Dr. David Gosselin

Assistant Professor

photo of Dr. David Gosselin

Assistant professor, Department of Molecular Medicine, Université Laval

David Gosselin obtained his Bachelor's degree in Arts and Science at the University of Toronto in 2004. Fascinated by research in neuro-immunology and wanting to make a career in research, he then pursued Ph.D. work at Université Laval, Quebec, under the supervision of Dr. Serge Rivest. Dr. Gosselin graduated in 2012, and then went on to acquire expertise in epigenomics at the University of California, San Diego, under the supervision of Dr. Christopher Glass. There, his work pioneered novel approaches to study the genetic basis of cell biology and how to apply these to gain a better understanding of brain cells. This work, and acquired expertise, led him to secure a job at Centre de Recherche du CHU de Québec - Université Laval in 2017. Since then, David Gosselin is directing a research group whose aim is to study how microglia function in the brain in context of myelin lesions, with the hope of leveraging the resulting discoveries into meaningful, tangible therapeutic tools for individuals living with MS.

Learn more about Dr. Gosselin

How did you become interested in MS research? What inspires you to continue advancing research in this field?

I became fascinated by the biological mechanisms that underlie thoughts and behaviors during my first year as an undergraduate. As a result, I knew early on that I would dedicate the rest of my life to brain research. While learning more and more about these topics, I developed a passion for those that implicate the immune system. This then motivated me to pursue doctoral studies in neuro-immunology at Université Laval. Given that MS is inherently linked to concepts of neuro-immunology, it was rather a natural step in my career to investigate its underlying biology. As a scientist, the opportunity to get to conduct research and learn more and more about the inner workings of the brain is a tremendous privilege and incredible rewarding experience; it truly fulfills a need of mine.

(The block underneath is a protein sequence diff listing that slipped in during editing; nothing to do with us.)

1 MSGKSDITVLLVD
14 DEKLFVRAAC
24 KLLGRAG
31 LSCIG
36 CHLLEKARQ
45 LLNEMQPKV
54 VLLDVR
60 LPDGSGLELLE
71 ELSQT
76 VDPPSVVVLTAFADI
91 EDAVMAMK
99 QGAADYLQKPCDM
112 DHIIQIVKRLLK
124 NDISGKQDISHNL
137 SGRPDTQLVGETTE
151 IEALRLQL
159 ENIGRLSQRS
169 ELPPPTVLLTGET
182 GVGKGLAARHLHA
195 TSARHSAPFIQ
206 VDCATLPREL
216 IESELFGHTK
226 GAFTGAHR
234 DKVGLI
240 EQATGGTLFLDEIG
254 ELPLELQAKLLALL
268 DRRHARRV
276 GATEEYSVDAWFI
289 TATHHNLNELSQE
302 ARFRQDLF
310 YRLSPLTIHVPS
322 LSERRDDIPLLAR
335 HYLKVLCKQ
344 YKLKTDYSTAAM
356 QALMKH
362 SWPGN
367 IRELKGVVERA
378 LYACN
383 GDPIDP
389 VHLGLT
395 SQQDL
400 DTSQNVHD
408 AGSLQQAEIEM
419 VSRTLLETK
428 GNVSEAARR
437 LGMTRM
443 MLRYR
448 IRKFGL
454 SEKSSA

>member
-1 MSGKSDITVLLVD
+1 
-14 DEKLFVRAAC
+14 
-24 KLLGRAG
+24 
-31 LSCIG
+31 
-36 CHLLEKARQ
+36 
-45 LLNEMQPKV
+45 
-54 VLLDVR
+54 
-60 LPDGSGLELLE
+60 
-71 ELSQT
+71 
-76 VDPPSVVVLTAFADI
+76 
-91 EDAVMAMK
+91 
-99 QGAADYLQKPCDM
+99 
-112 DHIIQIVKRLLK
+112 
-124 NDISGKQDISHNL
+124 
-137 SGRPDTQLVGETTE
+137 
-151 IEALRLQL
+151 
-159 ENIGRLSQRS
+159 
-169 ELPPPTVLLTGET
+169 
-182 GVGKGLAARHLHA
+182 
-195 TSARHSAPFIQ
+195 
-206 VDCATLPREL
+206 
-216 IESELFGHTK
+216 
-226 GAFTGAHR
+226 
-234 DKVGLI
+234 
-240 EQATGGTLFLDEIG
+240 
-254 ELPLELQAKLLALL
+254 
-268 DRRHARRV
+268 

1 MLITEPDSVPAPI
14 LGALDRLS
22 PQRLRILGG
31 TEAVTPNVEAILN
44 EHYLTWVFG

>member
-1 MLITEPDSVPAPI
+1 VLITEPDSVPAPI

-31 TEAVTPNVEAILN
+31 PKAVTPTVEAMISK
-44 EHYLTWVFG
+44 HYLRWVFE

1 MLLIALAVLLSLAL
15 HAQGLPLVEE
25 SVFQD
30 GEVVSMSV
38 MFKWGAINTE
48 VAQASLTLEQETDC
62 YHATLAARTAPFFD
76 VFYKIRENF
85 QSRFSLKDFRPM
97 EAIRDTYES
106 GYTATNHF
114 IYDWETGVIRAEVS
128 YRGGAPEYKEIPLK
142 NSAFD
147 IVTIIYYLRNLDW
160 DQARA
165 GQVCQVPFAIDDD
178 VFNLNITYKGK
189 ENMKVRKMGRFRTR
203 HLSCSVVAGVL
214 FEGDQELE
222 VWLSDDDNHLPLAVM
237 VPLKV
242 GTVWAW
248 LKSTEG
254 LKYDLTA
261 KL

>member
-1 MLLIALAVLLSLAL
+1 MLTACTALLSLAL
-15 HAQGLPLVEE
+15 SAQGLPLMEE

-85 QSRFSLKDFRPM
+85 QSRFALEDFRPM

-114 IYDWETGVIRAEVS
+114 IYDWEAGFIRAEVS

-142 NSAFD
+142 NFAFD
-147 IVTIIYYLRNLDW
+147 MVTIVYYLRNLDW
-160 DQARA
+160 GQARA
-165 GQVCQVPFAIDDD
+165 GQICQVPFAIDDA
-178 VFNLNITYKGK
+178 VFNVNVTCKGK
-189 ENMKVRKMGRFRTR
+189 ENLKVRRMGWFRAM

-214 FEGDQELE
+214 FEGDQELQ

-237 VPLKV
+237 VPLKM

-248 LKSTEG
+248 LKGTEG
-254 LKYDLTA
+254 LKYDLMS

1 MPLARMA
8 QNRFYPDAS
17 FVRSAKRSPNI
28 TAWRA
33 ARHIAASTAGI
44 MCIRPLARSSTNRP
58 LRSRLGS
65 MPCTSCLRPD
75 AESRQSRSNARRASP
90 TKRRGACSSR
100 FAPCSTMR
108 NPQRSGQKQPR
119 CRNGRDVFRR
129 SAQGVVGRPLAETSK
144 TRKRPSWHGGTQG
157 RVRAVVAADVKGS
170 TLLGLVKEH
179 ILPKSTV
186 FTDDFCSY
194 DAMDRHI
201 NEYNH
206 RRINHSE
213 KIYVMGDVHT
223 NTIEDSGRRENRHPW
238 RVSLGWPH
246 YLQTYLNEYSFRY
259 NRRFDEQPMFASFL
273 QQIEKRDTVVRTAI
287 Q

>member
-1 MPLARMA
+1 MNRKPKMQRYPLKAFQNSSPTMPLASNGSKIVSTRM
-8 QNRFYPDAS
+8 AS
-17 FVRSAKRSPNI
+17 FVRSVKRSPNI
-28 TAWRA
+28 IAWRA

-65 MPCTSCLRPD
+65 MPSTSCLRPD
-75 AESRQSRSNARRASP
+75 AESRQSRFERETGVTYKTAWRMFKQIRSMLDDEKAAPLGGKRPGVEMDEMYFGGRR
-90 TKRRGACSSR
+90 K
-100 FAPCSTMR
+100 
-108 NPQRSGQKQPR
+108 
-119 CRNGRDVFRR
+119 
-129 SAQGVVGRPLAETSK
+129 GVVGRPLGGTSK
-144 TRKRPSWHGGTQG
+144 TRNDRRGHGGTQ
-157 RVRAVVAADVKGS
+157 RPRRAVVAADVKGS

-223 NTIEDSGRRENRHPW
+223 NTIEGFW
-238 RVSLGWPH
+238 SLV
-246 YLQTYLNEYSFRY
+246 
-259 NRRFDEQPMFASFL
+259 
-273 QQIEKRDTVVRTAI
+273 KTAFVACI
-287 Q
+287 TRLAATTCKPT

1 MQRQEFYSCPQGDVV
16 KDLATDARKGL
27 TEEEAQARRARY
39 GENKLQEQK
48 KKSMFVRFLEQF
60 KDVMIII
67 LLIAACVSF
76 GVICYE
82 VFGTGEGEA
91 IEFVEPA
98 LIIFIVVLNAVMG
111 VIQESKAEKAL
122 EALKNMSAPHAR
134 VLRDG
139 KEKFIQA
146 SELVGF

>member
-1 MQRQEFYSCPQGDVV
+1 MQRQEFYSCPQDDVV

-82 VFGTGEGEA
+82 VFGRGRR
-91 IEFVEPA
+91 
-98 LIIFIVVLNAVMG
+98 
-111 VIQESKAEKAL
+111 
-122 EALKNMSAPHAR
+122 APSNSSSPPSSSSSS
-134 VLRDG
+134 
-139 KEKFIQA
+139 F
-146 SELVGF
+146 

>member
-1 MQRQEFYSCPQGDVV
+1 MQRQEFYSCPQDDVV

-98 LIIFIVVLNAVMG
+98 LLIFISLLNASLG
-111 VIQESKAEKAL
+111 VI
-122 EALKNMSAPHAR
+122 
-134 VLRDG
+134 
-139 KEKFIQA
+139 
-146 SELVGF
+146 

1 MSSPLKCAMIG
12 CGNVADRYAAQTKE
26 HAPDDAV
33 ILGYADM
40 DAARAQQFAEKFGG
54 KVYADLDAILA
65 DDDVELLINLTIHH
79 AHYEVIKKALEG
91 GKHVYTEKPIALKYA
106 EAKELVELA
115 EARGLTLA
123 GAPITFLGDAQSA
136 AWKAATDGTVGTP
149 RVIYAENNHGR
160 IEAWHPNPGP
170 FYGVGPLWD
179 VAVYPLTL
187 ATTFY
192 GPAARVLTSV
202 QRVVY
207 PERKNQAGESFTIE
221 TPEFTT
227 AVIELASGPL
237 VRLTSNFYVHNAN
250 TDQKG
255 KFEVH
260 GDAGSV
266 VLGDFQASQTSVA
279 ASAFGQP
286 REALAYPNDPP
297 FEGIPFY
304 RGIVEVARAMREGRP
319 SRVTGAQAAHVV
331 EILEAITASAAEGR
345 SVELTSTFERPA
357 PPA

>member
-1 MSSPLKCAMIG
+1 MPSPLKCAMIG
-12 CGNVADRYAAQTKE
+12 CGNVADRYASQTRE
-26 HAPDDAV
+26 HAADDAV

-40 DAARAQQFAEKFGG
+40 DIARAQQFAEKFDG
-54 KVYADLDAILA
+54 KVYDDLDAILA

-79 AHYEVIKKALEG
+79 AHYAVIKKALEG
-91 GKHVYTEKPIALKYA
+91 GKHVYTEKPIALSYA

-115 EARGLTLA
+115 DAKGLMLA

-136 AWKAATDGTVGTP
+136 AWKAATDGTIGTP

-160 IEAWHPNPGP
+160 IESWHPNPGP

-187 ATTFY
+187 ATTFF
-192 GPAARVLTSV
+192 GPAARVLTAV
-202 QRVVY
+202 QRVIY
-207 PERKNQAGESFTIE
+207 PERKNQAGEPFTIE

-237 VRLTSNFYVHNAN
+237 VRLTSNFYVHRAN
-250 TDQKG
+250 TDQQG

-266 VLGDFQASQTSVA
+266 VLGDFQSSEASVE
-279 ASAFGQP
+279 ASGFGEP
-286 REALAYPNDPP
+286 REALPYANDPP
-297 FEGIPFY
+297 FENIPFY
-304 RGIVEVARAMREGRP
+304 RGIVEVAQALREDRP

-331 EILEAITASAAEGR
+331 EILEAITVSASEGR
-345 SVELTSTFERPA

What do you enjoy most about doing research and what are some of the challenges you face?

There are so many things that provide me a "high" in science. These include the opportunity to be creative and making exciting new discoveries, "deciphering how the brain works" by looking at the data, supervising students, etc. With respect to challenges, I think that ensuring that the work we do is as innovative as it can be is a never-ending uphill battle, but one that is worth fighting.

How important is the support from the MS Society in enabling you to conduct research?

It is essential; there are no other words for it. Science and innovations are costly, and opportunities to fund projects are limited and highly competitive. Thanks to this significant and extended support, I get to put into actions thoughts and ideas that I had been working on for a number of months. Notably, results and discoveries achieved through this work will help power future grants, and hopefully, I can eventually hopefully bring these discoveries closer and closer to clinical translation.